Food away from home is increasingly important to the American diet. The rising consumption of meals and snacks at food service establishments reflects a growing demand among consumers for a variety of foods, convenience, and the entertainment value associated with eating out. However, restaurant foods, on average, tend to be higher in calories and lower in some key nutrients than foods prepared at home (see The Impact of Food Away From Home on Adult Diet Quality; Let's Eat Out: Americans Weigh Taste, Convenience, and Nutrition; and Away-From-Home Foods Increasingly Important to Quality of American Diet).
A welcome sign is that restaurants are now offering more healthful choices for nutrition-conscious consumers. Eating out was long associated with eating more lettuce and potatoes, but less of other types of vegetables and fruits, such as grapes, apples, and citrus. Now, even fast food chains have added vegetable salads and fruit-based items to their menus (see Understanding Fruit and Vegetable Choices: Economic and Behavioral Influences).
Many State and municipal governments, including New York City, have passed laws that require chain restaurants to provide caloric content and other nutritional information at the point of sale. In 2010, the Federal government moved to establish a uniform, national standard: foodservice establishments that are part of a chain of 20 or more locations under the same name will be required to disclose the number of calories in standard menu items adjacent to the name on the menu in a clear and conspicuous manner. Other nutritional information may be provided upon request in writing. The U.S. Food and Drug Administration is formulating these regulations. (see Will Calorie Labeling in Restaurants Make a Difference? and Nutrition Labeling in the Food-Away-From-Home Sector: An Economic Assessment).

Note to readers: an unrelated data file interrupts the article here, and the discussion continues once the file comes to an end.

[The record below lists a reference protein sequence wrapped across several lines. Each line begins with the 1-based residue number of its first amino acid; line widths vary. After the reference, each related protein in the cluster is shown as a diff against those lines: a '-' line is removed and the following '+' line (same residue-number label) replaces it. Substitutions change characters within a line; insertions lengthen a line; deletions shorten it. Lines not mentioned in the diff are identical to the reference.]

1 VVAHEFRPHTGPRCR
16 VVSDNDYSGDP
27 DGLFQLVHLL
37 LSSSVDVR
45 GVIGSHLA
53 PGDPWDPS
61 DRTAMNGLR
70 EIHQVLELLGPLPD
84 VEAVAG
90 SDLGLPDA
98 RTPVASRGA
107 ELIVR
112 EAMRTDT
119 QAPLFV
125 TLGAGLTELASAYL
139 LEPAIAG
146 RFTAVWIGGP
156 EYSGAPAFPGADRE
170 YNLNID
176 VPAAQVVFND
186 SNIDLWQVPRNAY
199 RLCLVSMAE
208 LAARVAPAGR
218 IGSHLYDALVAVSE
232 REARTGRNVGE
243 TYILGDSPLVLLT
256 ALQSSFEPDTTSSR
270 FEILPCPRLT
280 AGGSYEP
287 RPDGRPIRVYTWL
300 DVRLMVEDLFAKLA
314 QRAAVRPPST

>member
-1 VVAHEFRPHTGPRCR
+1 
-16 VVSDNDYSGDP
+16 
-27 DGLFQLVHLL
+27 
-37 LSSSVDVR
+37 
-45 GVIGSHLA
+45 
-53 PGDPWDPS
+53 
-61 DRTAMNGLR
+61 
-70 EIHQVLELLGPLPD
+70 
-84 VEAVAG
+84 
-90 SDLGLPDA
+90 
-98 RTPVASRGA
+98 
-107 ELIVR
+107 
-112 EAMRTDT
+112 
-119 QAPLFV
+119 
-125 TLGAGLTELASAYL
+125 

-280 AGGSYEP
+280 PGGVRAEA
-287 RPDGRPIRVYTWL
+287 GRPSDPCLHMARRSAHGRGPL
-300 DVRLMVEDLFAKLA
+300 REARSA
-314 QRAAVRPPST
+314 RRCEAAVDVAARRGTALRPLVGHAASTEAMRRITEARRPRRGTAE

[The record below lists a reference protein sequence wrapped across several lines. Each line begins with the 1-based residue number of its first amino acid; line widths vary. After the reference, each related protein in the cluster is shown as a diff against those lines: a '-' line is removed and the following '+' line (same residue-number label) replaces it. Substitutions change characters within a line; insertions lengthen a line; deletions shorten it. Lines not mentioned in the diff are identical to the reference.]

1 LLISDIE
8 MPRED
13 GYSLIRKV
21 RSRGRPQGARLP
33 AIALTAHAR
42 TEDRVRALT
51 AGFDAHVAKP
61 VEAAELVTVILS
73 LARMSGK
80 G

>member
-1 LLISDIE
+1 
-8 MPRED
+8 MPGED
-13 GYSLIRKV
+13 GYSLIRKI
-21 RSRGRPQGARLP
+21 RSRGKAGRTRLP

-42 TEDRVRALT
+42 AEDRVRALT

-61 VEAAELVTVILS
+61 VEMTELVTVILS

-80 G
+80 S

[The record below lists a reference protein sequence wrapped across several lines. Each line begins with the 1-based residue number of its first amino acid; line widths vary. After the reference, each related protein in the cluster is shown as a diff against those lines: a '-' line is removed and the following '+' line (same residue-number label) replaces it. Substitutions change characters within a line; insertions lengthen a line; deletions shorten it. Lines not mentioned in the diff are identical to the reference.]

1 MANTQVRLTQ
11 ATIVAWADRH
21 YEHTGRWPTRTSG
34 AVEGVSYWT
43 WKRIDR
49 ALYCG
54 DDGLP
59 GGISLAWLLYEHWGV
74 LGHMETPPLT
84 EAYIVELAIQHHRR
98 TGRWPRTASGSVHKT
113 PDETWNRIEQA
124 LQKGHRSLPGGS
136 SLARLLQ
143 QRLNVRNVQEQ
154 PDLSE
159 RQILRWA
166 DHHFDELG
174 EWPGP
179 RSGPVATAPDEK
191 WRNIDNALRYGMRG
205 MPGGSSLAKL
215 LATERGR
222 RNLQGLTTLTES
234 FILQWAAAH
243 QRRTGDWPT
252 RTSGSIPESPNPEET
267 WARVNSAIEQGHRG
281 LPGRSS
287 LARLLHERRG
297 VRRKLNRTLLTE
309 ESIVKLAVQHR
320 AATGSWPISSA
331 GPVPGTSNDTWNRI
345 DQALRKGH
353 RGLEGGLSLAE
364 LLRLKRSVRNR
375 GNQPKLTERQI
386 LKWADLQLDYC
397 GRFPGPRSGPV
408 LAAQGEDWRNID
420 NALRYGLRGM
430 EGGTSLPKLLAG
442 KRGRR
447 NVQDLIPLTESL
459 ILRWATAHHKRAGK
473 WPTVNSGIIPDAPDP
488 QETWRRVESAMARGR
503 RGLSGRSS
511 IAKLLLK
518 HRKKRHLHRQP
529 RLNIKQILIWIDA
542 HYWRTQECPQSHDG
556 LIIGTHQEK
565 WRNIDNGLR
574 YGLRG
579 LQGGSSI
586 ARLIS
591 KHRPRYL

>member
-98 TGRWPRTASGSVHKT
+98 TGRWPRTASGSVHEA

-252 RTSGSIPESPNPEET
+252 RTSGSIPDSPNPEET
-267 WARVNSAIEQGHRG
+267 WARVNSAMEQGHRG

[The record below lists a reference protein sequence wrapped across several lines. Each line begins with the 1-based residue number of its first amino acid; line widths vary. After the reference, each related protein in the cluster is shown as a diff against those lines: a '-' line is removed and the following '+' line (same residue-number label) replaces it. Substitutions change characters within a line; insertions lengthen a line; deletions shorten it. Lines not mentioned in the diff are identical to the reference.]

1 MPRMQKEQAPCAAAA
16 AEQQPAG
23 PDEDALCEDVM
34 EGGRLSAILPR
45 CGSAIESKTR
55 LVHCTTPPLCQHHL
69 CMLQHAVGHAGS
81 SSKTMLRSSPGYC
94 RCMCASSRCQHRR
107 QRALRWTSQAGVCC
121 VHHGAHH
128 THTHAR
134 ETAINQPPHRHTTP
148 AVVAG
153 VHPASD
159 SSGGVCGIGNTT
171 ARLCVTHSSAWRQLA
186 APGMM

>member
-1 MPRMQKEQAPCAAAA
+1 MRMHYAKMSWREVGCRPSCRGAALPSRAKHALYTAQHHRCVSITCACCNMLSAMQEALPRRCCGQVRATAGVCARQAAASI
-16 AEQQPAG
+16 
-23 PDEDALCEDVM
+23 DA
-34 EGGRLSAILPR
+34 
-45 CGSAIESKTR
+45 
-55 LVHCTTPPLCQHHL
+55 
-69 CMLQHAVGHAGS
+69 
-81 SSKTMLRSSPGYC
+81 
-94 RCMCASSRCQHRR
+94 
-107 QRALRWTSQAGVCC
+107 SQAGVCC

Some restaurants were already providing nutritional information before State and municipal governments passed mandatory labeling requirements. Subway Restaurants, for example, lists the caloric content of many of its sandwiches on drink containers. Burger King and McDonald's voluntarily provide similar information on the back of place mats, on posters, in pamphlets, or online.